Coming off his debut album titled Blue Neighborhood, former YouTuber-turned-popstar Troye Sivan released Bloom on Friday. Sivan’s first album placed the artist squarely in a pop electronic genre, which he has stuck to in this recent release. Organizationally speaking, the album switches methodically from serious to carefree at almost every other song. Thematically, however, Bloom is not for the faint of heart. It tackles breakups in one of the saddest ways imaginable—realizing the love that once was clear is now fading. The songs on Bloom that more closely align with the larger pop genre have a light superficial feel to them that, fortunately, allows for a reprieve from the sadness. These pop songs meet their unfortunate demise, however, with the end. Many of the songs on the album repeat lines from the bridge or chorus with heavy instrumental parts and rarely have more than two short verses until they fall back on the chorus to repeat.
Bloom begins with a pop song that, upon first glance, fits the popular idea of Troye Sivan’s style very well: “Seventeen.” When you listen closely to the lyrics, though, it is apparent that this song is about entering the sexual dating pool a bit too young and becoming jaded early in life. This is a tough theme to open an album with, but Sivan makes it a catchy song that sounds as if it could be played at parties. The pop-like music makes the theme of underage dating a little less jarring when starting off the album. After “Seventeen,” the album seems to take a strict half-and-half slow vs. pop organization. The pop songs, tracks two, four, six, and seven seem to come almost directly after slow serious songs like tracks three, five, eight, and nine.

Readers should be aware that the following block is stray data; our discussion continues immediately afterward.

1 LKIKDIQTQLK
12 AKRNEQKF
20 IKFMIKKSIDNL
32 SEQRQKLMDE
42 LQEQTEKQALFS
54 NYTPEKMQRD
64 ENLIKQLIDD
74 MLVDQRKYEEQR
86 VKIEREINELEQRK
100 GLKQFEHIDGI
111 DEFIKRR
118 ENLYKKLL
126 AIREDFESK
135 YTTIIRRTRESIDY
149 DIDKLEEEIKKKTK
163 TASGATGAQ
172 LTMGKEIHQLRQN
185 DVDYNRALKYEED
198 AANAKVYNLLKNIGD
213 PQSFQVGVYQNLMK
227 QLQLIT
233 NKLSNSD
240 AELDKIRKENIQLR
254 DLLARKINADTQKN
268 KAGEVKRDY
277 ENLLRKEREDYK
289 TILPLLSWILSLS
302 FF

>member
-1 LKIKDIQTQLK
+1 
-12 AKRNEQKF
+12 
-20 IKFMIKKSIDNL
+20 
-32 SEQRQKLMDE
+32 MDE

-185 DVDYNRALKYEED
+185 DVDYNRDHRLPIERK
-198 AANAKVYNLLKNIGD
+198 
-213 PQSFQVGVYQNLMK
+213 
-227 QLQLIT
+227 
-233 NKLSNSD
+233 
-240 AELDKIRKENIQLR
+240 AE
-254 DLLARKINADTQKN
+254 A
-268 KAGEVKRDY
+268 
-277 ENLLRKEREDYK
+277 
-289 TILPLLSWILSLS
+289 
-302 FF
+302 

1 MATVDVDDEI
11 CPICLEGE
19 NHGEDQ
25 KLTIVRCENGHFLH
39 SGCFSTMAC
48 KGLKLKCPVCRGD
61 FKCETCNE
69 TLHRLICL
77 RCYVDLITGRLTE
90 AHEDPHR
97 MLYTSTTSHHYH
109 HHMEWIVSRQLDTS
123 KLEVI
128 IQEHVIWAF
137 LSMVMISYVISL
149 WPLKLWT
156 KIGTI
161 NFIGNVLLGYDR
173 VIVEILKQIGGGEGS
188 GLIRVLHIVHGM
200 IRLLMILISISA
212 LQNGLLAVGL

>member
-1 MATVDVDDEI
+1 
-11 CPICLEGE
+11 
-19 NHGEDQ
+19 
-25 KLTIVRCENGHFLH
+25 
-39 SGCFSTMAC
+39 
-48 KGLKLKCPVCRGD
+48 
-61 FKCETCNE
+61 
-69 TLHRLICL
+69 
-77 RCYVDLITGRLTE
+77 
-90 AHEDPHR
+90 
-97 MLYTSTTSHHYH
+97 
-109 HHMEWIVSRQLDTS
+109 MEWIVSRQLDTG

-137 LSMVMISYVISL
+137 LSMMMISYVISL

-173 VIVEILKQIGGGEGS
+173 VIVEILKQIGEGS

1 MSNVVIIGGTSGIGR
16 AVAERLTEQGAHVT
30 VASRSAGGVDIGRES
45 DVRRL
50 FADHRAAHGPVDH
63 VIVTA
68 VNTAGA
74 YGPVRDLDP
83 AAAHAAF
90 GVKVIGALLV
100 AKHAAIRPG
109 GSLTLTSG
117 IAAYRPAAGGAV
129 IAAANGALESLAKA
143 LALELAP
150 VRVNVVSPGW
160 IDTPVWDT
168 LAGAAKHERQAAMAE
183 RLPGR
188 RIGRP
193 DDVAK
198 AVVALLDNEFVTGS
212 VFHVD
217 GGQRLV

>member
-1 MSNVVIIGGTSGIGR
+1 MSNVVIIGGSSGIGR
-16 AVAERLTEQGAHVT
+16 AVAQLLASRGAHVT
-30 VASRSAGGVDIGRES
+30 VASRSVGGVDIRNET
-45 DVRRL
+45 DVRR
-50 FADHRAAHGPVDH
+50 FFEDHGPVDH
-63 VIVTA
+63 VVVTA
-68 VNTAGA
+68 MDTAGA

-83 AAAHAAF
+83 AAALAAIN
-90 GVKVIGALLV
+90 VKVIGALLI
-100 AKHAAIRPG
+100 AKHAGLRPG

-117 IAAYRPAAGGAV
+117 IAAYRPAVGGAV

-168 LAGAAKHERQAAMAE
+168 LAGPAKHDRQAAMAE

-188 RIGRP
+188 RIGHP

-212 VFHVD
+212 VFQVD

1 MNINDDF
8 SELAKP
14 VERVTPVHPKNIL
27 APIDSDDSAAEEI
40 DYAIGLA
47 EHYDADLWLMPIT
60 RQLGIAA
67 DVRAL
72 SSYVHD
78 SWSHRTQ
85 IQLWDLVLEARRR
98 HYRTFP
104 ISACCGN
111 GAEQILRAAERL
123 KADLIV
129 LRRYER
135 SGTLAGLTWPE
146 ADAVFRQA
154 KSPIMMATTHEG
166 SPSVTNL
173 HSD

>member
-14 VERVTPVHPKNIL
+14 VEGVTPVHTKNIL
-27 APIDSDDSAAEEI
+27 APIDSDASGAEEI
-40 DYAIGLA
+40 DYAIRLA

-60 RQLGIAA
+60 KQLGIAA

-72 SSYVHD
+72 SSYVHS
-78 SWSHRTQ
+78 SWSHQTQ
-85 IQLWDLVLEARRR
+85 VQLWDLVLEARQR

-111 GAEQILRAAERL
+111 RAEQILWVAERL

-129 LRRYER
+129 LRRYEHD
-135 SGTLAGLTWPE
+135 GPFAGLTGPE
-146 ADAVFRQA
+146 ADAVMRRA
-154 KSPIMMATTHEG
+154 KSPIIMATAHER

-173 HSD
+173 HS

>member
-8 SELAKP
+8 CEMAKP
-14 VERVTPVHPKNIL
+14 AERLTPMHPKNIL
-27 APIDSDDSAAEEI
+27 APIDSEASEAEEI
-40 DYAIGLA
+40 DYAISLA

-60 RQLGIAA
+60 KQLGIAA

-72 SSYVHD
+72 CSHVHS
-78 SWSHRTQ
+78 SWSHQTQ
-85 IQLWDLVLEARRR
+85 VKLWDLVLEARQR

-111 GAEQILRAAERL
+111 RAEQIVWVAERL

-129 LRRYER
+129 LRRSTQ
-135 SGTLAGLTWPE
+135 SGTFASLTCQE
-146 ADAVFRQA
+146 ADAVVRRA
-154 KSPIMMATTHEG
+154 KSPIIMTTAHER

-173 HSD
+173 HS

The pop songs on Bloom are quite deep. Particularly hard-hitting is “Postcard,” coming fifth on the album. The song’s narrative follows Sivan as he writes a postcard to his boyfriend while on tour. As the story of the song unfolds, the listener realizes that Sivan’s boyfriend never went to the post office to receive it. At this point in the song, Sivan sings that he realized his boyfriend did not care about the relationship. “I sent you a postcard from Tokyo baby / You never picked it up / I even wrote it in Japanese, baby / You didn’t give a fuck.”
As a parallel, Sivan talks about cheating (emotionally and physically) on tour in his song “The Good Side,” placed third on the album. “Found arms to fall right into / I know how it looked, it wasn’t the plan / And some day I hope that you’ll understand.” This dichotomy seems to be an observation about the fame that Sivan has experienced after his first album rose to fame fairly quickly for a new artist.
The music of the album was in line with what might be expected from Sivan, with the exception of “The Good Side,” which is acoustic. Sivan made his name on electronica, and he continues to fit very well into the genre. In this album, as opposed to Blue Neighborhood, Sivan used a lot more voice modification and manipulation. Of note is the end of “The Good Side.” The regularity of genre and overuse of cliches like “A hit of dopamine, higher than I’ve ever been,” which have been exhausted to the point of impotence, make it difficult to see the entire album as impressive.
Featured Image by Capitol Records